Registry/Registration

If you are from the UK you can live and work in Ireland without conditions or restrictions.   If you are from outside the UK then like most European countries you can stay in Ireland for up to ninety days.
If you plan to stay for more than ninety days and are not from the UK then your options are:-

  • Irish resident permit. This is roughly the size of a credit card and should be carried with you at all times.  It basically confirms that you have registered with immigration and the type of immigration permission that you have.  This card is for non-EU/EEA and non-Swiss citizens.  The cost for this card is EUR300.
  • General Employment Permit.  This covers a wide range of occupations and is dependant on a job offer.  You are expected to stay with your initial employer for a period of twelve months and should earn a minimum of EUR30,000 per year.  This is normally issued for a period of two years and then can be renewed for up to a further three years.  After five years you can apply for permanent residency.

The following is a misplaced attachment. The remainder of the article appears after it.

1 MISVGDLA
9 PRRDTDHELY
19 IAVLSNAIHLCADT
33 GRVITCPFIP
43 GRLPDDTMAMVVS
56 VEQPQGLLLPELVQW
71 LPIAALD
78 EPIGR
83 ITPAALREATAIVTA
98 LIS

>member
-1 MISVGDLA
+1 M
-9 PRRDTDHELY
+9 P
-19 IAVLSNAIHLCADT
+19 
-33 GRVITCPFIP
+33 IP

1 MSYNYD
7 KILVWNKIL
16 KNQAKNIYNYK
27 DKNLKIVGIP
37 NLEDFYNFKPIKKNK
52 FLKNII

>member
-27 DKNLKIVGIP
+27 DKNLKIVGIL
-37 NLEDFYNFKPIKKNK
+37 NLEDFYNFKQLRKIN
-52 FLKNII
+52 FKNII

• Critical Skills Employment Permits.  This covers certain occupations which either require a more highly skilled person or is an area of particular skill shortage in Ireland and allows your family to come with you to Ireland. The job offer should be for more than two years, any less and you will need to apply for a general employment permit.  The minimum wage is a bit unclear as for some professions this only need to be EUR32,000 a year, but for others should be in excess of EUR60,000.  There will be some additional paperwork with regards to demonstrating your skills and qualifications and the processing fee for this permit is EUR1000 of which 90% is refunded in the event of an unsuccessful application.  After two years you can apply for permanent residency.